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Jul 03 2012

6 O’Clock BS – Carpooling

6 O’Clock BS – Today I learned about China.

I have a new carpool mate. I love carpools because I drive about 45 miles round-trip every day and sharing the ride (and the gas) is convenient. I hate carpools because you don’t always end up with the carpool mate you’d like. I like carpools because I get one to three additional cars off of the road, and that’s good for the environment and the roads. I hate carpools because I don’t get to listen to my atheist/skeptic/political podcasts.

My first carpool ever was with two young male professionals. One was laid back and casual, in that professional, don’t share too much way. The other lived for Jesus. He was young, hip, a bit of a goof and very friendly; we got along rather well all things considered. But he tried to get us to listen to bible readings (“It’s totally cool if you don’t want to, but it’s what I usually listen to during my drive and I think they make interesting stories and good conversation). He also believes in the whole “wife is to husband as husband is to god” family dynamic. His family believes that it is his wife’s place and responsibility to share her opinions and knowledge with her husband, but that ultimately it is his responsibility to make final decisions. He and his wife don’t use birth control; they believe that god will send them as many children as he sees fit. They’re up to four now. These are not ideas I can overlook in a friend, and when the carpool eventually ended it was a bit of a relief.

My new carpool mate is from China. She’s earning her Masters at the University of Minnesota and serving a summer internship at my company. I don’t know her at all, but she’s in my neighborhood in Minneapolis, without car, and the public transportation to our industrial park is a pain in the ass. I volunteered to give it a try.

I love her. It’s only our second day, but she’s a talker and friendly, but not in a creepy or annoying way. On our first day I was late for the carpool and she was very forgiving. On our first morning I promised that I’d try to not bring up politics, and then we spent 10 minutes talking about Arizona SB 1070.

Today on the way home she brought up a news item that she had read about. Her English is very good, but she still has a little way to go. She said “Today American 9/11 happened in China.” I said “WHAT!?” She quickly added some details and I found out that six men failed in an attempt to hijack a passenger plane (apparently some people are arguing that it wasn’t an attempted hijacking, but an in-flight brawl). I know nothing about Chinese politics, but she gave me a crash course in ethnic tensions between Xinjiang’s majority Hans and minority Uighur (I also learned that there are over 56 ethnic groups in China), and of those between China and Tibet and Xinjiang. She got a kick out of trying to teach me to pronounce Xingjian (which is sort of like “Sheen jeeang”, but with a Mandarin accent that is currently outside of my reach), a large northwestern division in China:

The Uighur hijackers came from Xinjiang, and according to my new carpool buddy, they don’t like being a part of China and would like to be an autonomous country. She is Hans, but she didn’t seem to bear ill-will toward the Uighur people; I forgot to ask her where in China she is from. I asked what the Chinese government was doing about the tensions in Xinjiang, and that got us talking about all sorts of topics. We talked about welfare in America and government assistance in China, school vouchers, and religion.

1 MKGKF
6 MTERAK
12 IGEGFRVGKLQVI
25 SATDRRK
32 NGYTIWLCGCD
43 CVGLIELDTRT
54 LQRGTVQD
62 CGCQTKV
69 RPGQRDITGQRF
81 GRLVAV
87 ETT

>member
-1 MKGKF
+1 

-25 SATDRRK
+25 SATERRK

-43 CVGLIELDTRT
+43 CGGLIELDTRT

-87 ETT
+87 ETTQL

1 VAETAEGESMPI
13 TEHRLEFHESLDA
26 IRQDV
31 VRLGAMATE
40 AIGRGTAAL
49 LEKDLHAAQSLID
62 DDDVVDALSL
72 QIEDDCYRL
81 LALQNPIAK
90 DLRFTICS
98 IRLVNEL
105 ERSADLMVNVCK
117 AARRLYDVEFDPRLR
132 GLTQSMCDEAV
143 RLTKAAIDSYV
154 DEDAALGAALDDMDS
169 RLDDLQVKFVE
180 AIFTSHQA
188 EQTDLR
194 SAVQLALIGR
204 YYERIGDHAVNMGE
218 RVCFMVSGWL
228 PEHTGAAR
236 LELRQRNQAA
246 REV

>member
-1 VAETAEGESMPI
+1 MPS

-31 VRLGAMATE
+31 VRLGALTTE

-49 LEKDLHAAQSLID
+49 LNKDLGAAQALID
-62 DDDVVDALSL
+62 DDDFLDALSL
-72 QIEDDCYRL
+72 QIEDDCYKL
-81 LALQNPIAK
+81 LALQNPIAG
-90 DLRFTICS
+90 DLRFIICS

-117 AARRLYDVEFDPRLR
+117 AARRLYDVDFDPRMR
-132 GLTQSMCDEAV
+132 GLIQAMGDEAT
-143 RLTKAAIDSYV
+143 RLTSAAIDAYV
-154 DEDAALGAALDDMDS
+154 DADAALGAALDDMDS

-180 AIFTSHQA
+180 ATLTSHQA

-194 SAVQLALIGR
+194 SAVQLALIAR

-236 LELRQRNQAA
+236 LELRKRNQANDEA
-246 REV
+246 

At one point she was saying that much of China is non-religious, whereas in America most people are Christian…and I was all like “Waitaminute!” I told her that we have all kinds of religion in America – Christian, Jewish, Muslim, Buddhist, Hindu, people who identify as spiritual but not religious, and atheists – people who don’t believe in god at all. And after about two seconds of internal debate I said, “I’m an atheist, I don’t believe in god.” She said, “Yeah, god is a strange idea. Huh – I thought most Americans were Christians.” I had to sigh and tell her that she was right, but that there were a number of people who aren’t. And then we moved on with our conversation.

Because that’s what you do when god beliefs aren’t on the table.

Did I mention I love my new carpool mate?

4 comments

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  1. 1
    Disagreeable Me

    Sounds like a great car pool journey.

    Just wanted to point out that China is no rationalist paradise.

    As you know it’s a country with a troubled history and severe limits on speech, meaning that free thought is generally frowned upon in many circles.

    They might not have much religion but they have plenty of superstition, numerology and traditional medicine to make up for it, while for many people Mao Zedong plays much the same role as Jesus.

  2. 2
    anthonystec

    Love the story! I have become a huge fan of carpooling myself, especially for bigger trips.

    Here’s the site I use, it’s called Amovens. I’ve met some fascinating people as well, it’s such a fun experience. http://www.amovens.com/en/

  3. 3
    Elipson

    The best part of working at an international company, is that I get to eat lunch with people from all over the world. Makes for stimulating conversation! :)

  4. 4
    smhll

    On the having as many babies as God wants to give you thing, my best guess is that in the 1930s, 40s and 50s in the US, after you had plenty o’babies, a compassionate local doctor might say “Next one might kill you” and give the woman a hysterectomy. (I’m getting this idea more from novels than from historical records.)

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